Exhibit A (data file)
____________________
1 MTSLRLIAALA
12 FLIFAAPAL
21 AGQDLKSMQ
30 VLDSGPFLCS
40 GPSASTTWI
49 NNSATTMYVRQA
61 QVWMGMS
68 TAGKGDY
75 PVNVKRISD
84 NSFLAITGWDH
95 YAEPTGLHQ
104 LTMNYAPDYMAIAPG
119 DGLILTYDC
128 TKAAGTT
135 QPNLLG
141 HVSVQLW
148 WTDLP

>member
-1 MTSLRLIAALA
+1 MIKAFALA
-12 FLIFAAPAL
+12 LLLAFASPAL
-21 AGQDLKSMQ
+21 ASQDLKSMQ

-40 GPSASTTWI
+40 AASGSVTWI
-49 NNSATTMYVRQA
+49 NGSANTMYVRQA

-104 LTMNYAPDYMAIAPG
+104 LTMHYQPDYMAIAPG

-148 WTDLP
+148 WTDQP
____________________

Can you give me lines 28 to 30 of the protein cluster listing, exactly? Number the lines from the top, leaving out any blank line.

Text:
+49 NGSANTMYVRQA

-104 LTMNYAPDYMAIAPG
+104 LTMHYQPDYMAIAPG